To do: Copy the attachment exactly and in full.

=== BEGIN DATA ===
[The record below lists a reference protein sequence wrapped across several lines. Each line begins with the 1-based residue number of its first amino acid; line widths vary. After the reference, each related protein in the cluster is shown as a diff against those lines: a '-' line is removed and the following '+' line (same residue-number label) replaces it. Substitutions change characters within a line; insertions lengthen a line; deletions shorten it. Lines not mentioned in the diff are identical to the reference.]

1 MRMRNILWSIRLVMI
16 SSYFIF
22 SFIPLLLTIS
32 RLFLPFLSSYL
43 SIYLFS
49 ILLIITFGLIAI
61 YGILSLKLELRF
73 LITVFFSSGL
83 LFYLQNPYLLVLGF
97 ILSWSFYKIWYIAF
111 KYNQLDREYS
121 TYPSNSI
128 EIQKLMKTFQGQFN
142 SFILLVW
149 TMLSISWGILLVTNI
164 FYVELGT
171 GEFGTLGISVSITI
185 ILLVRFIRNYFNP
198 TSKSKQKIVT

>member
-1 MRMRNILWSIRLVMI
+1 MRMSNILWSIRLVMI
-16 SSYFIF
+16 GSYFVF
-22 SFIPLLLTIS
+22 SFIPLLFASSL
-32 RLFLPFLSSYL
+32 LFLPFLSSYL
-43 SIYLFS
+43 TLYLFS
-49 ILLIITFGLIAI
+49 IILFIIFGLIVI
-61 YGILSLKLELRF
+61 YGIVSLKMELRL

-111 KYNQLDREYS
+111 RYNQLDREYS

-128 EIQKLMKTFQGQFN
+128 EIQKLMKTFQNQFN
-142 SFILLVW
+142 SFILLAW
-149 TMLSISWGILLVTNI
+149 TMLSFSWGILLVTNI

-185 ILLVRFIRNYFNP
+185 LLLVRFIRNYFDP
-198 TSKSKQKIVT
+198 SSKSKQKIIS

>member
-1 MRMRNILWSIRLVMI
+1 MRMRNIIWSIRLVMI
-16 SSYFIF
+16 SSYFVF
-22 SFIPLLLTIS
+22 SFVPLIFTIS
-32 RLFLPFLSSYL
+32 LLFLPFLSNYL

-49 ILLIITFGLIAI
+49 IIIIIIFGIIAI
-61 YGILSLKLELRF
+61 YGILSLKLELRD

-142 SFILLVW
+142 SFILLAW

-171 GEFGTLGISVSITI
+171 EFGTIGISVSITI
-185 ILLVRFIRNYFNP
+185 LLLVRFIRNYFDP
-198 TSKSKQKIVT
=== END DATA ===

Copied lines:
[The record below lists a reference protein sequence wrapped across several lines. Each line begins with the 1-based residue number of its first amino acid; line widths vary. After the reference, each related protein in the cluster is shown as a diff against those lines: a '-' line is removed and the following '+' line (same residue-number label) replaces it. Substitutions change characters within a line; insertions lengthen a line; deletions shorten it. Lines not mentioned in the diff are identical to the reference.]

1 MRMRNILWSIRLVMI
16 SSYFIF
22 SFIPLLLTIS
32 RLFLPFLSSYL
43 SIYLFS
49 ILLIITFGLIAI
61 YGILSLKLELRF
73 LITVFFSSGL
83 LFYLQNPYLLVLGF
97 ILSWSFYKIWYIAF
111 KYNQLDREYS
121 TYPSNSI
128 EIQKLMKTFQGQFN
142 SFILLVW
149 TMLSISWGILLVTNI
164 FYVELGT
171 GEFGTLGISVSITI
185 ILLVRFIRNYFNP
198 TSKSKQKIVT

>member
-1 MRMRNILWSIRLVMI
+1 MRMSNILWSIRLVMI
-16 SSYFIF
+16 GSYFVF
-22 SFIPLLLTIS
+22 SFIPLLFASSL
-32 RLFLPFLSSYL
+32 LFLPFLSSYL
-43 SIYLFS
+43 TLYLFS
-49 ILLIITFGLIAI
+49 IILFIIFGLIVI
-61 YGILSLKLELRF
+61 YGIVSLKMELRL

-111 KYNQLDREYS
+111 RYNQLDREYS

-128 EIQKLMKTFQGQFN
+128 EIQKLMKTFQNQFN
-142 SFILLVW
+142 SFILLAW
-149 TMLSISWGILLVTNI
+149 TMLSFSWGILLVTNI

-185 ILLVRFIRNYFNP
+185 LLLVRFIRNYFDP
-198 TSKSKQKIVT
+198 SSKSKQKIIS

>member
-1 MRMRNILWSIRLVMI
+1 MRMRNIIWSIRLVMI
-16 SSYFIF
+16 SSYFVF
-22 SFIPLLLTIS
+22 SFVPLIFTIS
-32 RLFLPFLSSYL
+32 LLFLPFLSNYL

-49 ILLIITFGLIAI
+49 IIIIIIFGIIAI
-61 YGILSLKLELRF
+61 YGILSLKLELRD

-142 SFILLVW
+142 SFILLAW

-171 GEFGTLGISVSITI
+171 EFGTIGISVSITI
-185 ILLVRFIRNYFNP
+185 LLLVRFIRNYFDP
-198 TSKSKQKIVT